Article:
Tuesday, January 27, 2015
Sunday, January 25, 2015
About a mile down the road from me, at the New Vrindaban Dairy, I get a half gallon of whole milk fresh from the cows. Here’s a pic of Ananda Vidya, the cowherd guy. He and/or his wife milk seven cows daily like clockwork, at 7:30 in the morning and 6 in the evening. The cows produce close to 25 gallons a day. Usually they give milk for 2 or 3 years. One cow gave milk for over 5 years. This is because they feel calm, happy and protected. One thing about milk - for kids its great, but as you get older it's better to cut back. If you have problems getting to sleep, best to have a piping hot cup in the evening (with a little honey) before retiring - this creates a sound and restful sleep.
My award winning book at www.Mahabharata-Project.com
Friday, January 23, 2015
Tuesday, January 6, 2015
Going places this year? Wherever you are, may the new year find you in good health and spirits.
Going places this year? Don't forget your friends.
Going places this year? Make sure to build bridges.
Going places this year? Don't forget to obey the rules of the road.
Going places this year? Learn something useful.
Going places this year? Be patient. You'll get there on your own time.
Going places this year? Be attentive to the moment.
Going places this year? Don't go around in circles. Head for the horizon.
Going places this year? Keep your eye on the goal
Going places this year? Relish the living world around you.
Going places this year? Know that it will be a fantastic journey.
Going places this year? Sing it out with a joy in your heart.
"I am adventure." Gita 10:36
Please visit site of my award-winning book
Thursday, December 18, 2014
You know how things get watered down over time. They get mixed up, polluted and only lead to confusion. The idea that warriors who die on the battlefield go to heaven, and that beautiful, heavenly damsels are eagerly waiting to receive them, actually has its origins thousands of years ago in the Mahabharata. But today, the concept of a ‘warrior’ has been bent way out of shape. So much so that they equate the death of a warrior on a battlefield to going into a school or café and murdering children and women. In the Kaliyiuga no one is exempt. On one is spared.
The Mahabharata, however, has very strict codes for warriors. First of all, the fighting is done away from the civilian population. That means it’s only among willing participants. And usually you have to fight with an equal. And if someone’s wounded and they want to leave the battlefield, they are not to be attacked. These and a bunch of other stuff. It was clear on what it meant to be a warrior. There were responsibilities and rules of civility for warriors, leaders and for all branches of society. In many ways, the world we live in is in a deep hole. It’s very sad. And many people suspect this, even if they don’t know about the Kaliyuga.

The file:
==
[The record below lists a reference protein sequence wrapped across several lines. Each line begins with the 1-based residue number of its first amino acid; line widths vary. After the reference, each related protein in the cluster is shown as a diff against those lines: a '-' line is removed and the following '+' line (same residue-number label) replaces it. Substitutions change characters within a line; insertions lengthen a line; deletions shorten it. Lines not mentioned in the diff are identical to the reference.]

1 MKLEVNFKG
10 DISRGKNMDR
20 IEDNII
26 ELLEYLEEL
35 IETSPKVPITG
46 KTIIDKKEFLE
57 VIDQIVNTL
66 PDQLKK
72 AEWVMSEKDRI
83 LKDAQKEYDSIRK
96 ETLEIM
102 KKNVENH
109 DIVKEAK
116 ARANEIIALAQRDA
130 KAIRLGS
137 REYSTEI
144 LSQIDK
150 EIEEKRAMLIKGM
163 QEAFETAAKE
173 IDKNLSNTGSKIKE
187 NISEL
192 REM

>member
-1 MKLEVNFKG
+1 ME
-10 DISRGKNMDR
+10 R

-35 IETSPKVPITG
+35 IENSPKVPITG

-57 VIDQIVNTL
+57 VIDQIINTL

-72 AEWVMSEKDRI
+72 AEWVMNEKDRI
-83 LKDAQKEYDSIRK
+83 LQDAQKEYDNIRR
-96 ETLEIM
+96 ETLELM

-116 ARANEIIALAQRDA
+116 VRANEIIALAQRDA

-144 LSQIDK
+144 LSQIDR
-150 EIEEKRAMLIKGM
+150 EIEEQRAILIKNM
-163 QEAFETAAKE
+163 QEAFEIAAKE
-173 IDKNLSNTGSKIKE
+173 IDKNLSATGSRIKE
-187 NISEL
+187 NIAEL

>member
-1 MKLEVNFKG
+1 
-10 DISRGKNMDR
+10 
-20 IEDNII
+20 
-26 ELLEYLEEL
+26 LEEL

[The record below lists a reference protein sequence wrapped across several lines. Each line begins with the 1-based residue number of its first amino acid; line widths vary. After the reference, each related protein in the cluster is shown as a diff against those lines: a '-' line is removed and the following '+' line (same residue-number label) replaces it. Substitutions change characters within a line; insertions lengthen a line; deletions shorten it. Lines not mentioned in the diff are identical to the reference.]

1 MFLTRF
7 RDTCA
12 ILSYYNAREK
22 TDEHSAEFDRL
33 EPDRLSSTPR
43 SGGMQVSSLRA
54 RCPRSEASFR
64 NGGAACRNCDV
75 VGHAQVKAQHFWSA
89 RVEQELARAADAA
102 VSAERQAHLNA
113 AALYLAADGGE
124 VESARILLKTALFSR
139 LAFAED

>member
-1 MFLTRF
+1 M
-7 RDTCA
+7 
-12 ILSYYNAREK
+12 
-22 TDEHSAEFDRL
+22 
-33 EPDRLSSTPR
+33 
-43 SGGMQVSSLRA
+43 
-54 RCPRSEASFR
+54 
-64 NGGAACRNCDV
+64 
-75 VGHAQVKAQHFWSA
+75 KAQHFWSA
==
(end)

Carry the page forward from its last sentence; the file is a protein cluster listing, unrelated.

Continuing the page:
Tuesday, December 9, 2014
A recent article in the Op-Ed of the Dec 8 New York Times entitled "Know Thy Self - Really" by Quassim Cassam, philosophy professor at the University of Warwick, UK., asks “How do you know you believe you are wearing socks?” and explores the conundrum of many philosophy professors that their work is of no relevance to the human condition. He continues by stating that “Knowledge of such beliefs is seen as a form of self-knowledge.”
The noble professor tries to elevate the discussion in saying, “What is missing from this picture is any real sense of the human importance of self-knowledge. Self-knowledge matters to us as human beings, and the self-knowledge which matters to us as human beings is substantial rather than trivial self-knowledge. We assume that on the whole our lives go better with substantial self-knowledge than without it, and what is puzzling is how hard it can be to know ourselves in this sense.”
Professor Cassam, however, sees the question about the socks as trivial self knowledge rather than substantial self knowledge. But real self knowledge can never be trivial. It’s always substantial, because once we understand ‘self’ we can understand our relationship to every thing around us. It’s all about posing the right questions. The Bhagavad Gita explains that we can’t come to self knowledge if we mistakenly think that our mind or our body is the self. In the Gita, Arjuna asks, “What happens to a philosopher who becomes confused or gives up the path of self knowledge. It seems that such a philosopher will achieve neither spiritual nor material success.” Krishna responds, “A philosopher who asks beneficial questions and is engaged in beneficial activities will not meet with failure, for one who does good is never overcome by evil.”
At this point Krishna helps us to distinguish between matter and spirit. He explains that we need full knowledge, both physical and metaphysical to draw proper conclusions. And that which is comprised of earth, water, air, ether, mind, intelligence and false ego make up the lower, material energies. And the living being, comprised of life force, is part of the superior, spiritual energies. This distinction is a vital step toward self knowledge. We first have to know who the self is and know what the self is not, otherwise all discussions on the topic will be flawed. If I could I would like to assure the professor that self knowledge is not as hard to obtain as one might suspect.
“One who understands this philosophy concerning material nature, the living entity and the interaction of the moods of nature is sure to attain liberation. He will not take birth here again, regardless of his present position.” Bhagavad Gita 13:24
For info on my award-winning book visit www.Mahabharata-Project.com